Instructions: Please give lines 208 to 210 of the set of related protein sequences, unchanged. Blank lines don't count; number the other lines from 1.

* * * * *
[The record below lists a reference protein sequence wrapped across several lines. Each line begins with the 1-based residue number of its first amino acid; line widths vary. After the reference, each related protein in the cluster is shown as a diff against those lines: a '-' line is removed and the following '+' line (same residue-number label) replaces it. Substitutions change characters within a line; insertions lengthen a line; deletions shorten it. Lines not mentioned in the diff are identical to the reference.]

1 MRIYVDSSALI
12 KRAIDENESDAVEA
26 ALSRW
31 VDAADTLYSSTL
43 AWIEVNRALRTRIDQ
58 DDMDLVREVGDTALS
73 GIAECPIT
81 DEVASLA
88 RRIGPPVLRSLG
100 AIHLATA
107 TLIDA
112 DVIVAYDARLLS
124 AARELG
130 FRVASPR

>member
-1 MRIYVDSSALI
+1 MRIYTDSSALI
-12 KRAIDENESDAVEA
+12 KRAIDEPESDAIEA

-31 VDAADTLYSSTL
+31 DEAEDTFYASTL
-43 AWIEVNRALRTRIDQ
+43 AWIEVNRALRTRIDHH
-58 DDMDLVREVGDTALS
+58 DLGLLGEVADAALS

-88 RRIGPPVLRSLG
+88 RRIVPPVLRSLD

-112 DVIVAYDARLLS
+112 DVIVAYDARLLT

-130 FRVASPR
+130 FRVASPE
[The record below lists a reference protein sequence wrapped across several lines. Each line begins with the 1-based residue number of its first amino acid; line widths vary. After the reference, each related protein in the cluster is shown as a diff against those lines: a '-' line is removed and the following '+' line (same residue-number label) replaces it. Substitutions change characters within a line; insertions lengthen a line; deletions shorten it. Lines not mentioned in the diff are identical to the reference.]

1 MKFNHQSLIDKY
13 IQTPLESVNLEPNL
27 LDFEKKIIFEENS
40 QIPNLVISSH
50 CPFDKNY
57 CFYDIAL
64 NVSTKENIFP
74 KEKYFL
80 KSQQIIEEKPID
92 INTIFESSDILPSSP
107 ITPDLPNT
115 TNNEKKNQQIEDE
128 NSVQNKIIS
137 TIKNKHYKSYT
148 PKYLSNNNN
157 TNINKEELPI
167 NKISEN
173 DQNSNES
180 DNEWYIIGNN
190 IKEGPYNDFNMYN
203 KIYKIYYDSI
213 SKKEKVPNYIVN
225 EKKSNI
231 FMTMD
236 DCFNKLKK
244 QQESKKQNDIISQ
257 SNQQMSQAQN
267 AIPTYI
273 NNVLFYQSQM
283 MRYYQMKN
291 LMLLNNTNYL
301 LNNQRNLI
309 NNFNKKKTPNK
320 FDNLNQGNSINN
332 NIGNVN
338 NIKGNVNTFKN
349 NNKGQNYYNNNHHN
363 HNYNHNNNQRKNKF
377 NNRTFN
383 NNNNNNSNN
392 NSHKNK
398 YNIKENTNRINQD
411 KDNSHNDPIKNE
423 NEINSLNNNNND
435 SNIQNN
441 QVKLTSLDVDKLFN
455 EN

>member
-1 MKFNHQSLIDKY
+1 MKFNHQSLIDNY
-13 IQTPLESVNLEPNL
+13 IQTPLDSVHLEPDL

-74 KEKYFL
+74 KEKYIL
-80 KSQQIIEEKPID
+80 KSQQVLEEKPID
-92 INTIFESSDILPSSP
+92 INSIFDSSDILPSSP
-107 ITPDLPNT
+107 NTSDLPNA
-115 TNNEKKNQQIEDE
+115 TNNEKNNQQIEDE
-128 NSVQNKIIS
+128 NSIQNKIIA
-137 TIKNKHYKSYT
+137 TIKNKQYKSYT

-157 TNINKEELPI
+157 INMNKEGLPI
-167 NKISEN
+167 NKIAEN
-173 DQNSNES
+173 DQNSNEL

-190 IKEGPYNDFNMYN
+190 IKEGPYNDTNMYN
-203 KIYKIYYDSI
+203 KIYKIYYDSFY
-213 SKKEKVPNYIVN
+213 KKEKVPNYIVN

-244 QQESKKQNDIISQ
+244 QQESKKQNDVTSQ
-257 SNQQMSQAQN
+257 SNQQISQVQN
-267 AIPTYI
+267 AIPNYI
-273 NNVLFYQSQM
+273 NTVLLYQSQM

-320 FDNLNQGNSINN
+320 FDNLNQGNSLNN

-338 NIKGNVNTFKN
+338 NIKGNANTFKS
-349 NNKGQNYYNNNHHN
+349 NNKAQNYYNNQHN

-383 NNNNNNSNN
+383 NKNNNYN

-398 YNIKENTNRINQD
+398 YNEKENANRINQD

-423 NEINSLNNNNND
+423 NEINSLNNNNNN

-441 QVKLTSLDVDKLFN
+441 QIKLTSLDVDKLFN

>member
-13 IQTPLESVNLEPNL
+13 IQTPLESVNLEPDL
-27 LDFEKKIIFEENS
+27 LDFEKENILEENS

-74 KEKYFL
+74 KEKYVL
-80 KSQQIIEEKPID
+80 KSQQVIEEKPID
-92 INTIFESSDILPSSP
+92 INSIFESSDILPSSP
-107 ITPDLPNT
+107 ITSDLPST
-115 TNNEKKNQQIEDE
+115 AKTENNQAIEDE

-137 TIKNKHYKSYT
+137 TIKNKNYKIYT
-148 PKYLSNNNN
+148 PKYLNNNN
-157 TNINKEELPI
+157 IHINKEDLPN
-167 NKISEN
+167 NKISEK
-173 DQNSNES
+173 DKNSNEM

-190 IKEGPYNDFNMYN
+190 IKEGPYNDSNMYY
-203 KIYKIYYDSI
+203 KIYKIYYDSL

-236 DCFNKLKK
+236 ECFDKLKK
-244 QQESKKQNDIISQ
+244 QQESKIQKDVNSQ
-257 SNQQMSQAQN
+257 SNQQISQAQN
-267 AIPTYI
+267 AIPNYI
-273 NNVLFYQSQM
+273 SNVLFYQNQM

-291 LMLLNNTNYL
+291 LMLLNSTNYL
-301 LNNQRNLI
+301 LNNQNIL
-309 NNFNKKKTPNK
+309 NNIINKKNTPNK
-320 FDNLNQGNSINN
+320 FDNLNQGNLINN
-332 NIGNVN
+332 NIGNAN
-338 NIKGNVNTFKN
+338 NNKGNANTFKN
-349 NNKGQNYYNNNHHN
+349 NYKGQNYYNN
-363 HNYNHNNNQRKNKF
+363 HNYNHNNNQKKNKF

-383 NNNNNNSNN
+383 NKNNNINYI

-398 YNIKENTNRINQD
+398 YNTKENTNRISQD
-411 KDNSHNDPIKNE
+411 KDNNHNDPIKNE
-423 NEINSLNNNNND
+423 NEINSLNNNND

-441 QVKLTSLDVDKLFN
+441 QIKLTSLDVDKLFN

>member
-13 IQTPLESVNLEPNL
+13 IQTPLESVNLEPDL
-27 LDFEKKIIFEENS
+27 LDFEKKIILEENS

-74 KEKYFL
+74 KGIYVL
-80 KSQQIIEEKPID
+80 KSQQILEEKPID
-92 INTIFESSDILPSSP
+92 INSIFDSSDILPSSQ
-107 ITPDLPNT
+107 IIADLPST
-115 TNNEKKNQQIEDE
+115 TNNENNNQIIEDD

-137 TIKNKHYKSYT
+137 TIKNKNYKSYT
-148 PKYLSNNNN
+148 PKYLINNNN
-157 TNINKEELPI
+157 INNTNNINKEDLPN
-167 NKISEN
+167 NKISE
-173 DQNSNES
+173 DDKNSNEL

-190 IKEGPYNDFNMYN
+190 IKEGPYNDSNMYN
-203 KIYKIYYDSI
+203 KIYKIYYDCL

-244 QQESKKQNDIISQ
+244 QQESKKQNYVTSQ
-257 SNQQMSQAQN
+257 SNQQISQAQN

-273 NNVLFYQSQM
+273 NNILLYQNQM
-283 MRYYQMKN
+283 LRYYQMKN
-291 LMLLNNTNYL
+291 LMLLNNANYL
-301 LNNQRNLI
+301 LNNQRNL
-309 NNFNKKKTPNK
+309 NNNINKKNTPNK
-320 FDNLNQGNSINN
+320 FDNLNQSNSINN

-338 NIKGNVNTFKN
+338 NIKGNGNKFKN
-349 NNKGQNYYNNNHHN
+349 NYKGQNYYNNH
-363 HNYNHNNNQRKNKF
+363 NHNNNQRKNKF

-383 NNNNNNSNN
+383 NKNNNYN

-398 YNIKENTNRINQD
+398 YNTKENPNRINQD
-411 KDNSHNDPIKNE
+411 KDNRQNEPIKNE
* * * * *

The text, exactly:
-92 INTIFESSDILPSSP
+92 INSIFDSSDILPSSQ
-107 ITPDLPNT